In the present study, laminitis improvement followed an exponential decay pattern in most of the horses. The initially rapid rate of improvement was due to the early resolution of particular clinical signs, especially digital pulses, weight shifting, and resistance to foot lift. This coincided with a period of dietary modification and forced confinement designed to lower insulin concentrations and minimize further damage to the foot, respectively. Together with the use of supportive pads or bandages, this initial management appears to play a key role in the rate of improvement during the initial phase of acute HAL. There seems to be scope, however, to increase the rate of improvement of the locomotor variables, as it took more than 6 times longer (25 d vs 4 d) for median scores to reach 0 for gait at the circle, compared with weight shifting, or resistance to a foot lift. Furthermore, by d 42 more than 25% of the horses were still not able to circle without showing some degree of lameness. The slow improvement in these signs is expected, as during the examination, locomotion would often elicit the most foot pain. In fact, in a recent study, the loading pattern and the kinetics of the hoof were still different in recovering horses 6 to 12 weeks after laminitis treatment began, compared with healthy controls [19].

Across the full cohort, our data are consistent with a previous survey of horse owners, where the median time to return to soundness was estimated to be 30 days, with an IQR of 14 to 91 days [20]. The large range of improvement rates reported in that survey could have been due to several factors, such as the inclusion of more severe laminitis cases, causes other than HAL, subjective lameness assessments made by the owners, and a greater variation in management. In contrast, in the present study the management during the improvement period was standardised and conformed to best practice. Nevertheless, as the present study demonstrates, improvement from laminitis is not an ‘all or nothing’ event, but a multi-faceted continuum. In this respect, the Meier method has an advantage by incorporating a wider range of possible scores and the ability to identify changes in specific clinical signs over time.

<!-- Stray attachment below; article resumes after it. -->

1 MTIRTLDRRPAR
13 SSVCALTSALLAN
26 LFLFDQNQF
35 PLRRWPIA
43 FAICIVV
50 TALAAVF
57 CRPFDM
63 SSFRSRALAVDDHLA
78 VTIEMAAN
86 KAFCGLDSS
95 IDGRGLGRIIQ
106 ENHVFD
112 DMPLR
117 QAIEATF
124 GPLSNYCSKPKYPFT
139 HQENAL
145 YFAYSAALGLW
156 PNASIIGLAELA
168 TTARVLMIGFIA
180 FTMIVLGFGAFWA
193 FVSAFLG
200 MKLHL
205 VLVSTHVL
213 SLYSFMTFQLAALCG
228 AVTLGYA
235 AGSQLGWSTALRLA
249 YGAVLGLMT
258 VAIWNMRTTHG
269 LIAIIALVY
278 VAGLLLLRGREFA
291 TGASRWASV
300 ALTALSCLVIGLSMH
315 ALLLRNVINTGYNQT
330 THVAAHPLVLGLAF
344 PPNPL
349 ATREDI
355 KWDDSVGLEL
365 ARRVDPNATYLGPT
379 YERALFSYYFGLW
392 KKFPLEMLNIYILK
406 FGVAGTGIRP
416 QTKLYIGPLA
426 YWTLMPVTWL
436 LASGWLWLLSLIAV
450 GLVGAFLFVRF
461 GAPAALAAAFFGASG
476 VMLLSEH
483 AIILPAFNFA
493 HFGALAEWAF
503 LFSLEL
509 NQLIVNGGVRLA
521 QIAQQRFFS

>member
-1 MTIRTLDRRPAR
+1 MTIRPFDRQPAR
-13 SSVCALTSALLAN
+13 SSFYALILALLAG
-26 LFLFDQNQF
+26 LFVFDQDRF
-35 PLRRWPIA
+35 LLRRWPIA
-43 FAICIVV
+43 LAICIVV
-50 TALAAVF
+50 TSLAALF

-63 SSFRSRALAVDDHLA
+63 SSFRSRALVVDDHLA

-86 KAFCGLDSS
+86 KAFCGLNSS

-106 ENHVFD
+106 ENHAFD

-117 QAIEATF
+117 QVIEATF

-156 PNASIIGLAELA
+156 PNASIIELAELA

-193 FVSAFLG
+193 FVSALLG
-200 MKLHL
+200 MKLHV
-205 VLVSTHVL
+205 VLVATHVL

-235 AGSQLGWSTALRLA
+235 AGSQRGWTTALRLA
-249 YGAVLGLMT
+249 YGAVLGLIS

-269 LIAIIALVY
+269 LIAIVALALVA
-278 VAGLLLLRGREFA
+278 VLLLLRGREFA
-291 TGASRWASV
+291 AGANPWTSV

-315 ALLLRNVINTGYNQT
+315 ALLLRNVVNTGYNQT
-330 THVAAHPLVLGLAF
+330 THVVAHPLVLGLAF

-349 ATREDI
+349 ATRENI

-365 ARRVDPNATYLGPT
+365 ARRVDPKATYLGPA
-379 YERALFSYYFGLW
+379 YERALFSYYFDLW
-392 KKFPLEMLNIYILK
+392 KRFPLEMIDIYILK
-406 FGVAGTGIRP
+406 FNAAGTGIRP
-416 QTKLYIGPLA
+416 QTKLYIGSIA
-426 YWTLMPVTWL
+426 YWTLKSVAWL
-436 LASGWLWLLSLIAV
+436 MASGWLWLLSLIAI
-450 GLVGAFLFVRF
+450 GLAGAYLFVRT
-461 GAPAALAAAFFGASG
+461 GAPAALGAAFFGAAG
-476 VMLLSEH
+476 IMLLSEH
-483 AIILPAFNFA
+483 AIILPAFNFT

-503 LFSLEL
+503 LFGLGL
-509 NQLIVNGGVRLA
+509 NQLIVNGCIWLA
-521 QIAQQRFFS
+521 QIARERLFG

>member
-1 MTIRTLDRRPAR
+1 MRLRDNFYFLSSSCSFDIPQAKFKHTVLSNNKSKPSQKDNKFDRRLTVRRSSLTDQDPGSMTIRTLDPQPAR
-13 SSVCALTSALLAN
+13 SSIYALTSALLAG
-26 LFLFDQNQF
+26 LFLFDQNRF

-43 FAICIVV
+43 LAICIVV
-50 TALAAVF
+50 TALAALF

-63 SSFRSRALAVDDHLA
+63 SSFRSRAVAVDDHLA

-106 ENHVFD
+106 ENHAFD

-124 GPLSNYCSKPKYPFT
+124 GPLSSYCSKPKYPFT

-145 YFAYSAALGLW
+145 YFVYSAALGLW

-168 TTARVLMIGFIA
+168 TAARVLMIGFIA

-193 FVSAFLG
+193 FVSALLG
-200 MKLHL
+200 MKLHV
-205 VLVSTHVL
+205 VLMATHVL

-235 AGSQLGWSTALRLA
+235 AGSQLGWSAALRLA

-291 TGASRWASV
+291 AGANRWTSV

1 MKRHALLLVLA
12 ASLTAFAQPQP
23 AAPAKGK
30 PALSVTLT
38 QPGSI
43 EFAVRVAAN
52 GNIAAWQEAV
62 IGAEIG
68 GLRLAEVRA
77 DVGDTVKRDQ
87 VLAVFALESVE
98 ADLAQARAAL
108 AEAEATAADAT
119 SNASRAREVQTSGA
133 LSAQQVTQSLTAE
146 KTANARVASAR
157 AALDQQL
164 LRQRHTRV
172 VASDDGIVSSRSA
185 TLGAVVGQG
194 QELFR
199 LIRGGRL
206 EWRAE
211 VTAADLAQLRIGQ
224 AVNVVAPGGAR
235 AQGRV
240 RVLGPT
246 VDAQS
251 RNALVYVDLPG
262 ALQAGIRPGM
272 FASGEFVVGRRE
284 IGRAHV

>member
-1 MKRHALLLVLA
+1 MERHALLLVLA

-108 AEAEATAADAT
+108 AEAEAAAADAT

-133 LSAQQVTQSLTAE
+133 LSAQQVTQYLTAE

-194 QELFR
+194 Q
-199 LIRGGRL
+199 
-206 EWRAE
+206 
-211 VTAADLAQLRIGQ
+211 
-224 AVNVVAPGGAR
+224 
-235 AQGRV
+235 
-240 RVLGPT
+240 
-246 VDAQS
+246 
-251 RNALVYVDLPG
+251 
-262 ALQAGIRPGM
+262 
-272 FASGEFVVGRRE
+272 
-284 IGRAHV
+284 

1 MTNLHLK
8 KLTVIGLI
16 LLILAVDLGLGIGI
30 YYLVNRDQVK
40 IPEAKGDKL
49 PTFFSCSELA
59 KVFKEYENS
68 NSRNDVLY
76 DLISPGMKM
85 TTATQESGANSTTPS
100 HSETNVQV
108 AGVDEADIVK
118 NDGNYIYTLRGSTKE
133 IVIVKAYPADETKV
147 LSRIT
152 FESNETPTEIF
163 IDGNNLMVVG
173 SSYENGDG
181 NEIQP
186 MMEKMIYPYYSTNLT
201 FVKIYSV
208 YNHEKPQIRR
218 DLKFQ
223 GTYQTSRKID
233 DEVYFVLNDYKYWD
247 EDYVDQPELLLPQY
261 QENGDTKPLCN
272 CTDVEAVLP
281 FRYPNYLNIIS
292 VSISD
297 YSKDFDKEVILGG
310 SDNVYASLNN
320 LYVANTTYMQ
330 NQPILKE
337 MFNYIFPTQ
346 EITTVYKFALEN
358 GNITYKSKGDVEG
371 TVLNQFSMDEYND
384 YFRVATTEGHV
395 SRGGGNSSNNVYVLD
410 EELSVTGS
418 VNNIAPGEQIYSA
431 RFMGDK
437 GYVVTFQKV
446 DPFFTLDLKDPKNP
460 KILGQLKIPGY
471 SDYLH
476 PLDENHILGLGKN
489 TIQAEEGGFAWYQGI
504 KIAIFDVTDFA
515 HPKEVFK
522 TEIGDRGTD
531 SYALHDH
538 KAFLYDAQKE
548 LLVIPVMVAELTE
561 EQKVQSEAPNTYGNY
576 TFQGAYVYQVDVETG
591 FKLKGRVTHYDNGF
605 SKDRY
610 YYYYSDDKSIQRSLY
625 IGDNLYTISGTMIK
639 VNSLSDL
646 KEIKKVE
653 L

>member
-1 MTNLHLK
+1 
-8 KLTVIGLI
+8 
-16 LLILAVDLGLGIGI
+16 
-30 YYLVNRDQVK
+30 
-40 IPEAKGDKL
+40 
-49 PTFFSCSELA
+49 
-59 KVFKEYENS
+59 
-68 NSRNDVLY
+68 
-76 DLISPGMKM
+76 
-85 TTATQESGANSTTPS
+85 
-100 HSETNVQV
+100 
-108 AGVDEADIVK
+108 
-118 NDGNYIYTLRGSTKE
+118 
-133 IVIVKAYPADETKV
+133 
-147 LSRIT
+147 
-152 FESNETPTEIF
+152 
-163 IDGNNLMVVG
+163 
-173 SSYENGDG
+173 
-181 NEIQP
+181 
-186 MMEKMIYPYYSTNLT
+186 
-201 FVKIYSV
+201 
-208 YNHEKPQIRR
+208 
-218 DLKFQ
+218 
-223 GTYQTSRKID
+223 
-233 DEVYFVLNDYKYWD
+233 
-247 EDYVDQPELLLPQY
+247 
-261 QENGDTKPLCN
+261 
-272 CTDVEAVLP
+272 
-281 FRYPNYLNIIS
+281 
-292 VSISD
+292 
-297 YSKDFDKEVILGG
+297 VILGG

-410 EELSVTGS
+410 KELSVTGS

A second area in which there is clearly room for improvement, is in addressing the significant cohort of horses that did not show an exponential improvement, but which demonstrated clinical signs that waxed and waned over the monitoring period. This study demonstrated that variation in improvement pattern was not associated with initial severity of laminitis, but studies to investigate the physical and metabolic variables that may explain why some horses do not improve quickly are ongoing, with the hope that we can inform further intervention strategies. Meanwhile, these cases confirm that improvement from HAL can be slow and variable. Indeed, it should be acknowledged that if significant rotation of the distal phalanx occurs, a horse may never recover fully, and unless the underlying ID is addressed, the horse will continue to be at risk of further laminitis bouts throughout its life [21]. Determining the reasons for slow improvement and/or recurrence is particularly important, as these are associated with a high euthanasia rate [1]. A recent survey indicated that factors such as a previous history of laminitis and the degree of insulin dysregulation are predictive of laminitis recurrence [22], and further detailed investigations are currently underway to determine the association of these and other factors with improvement rates.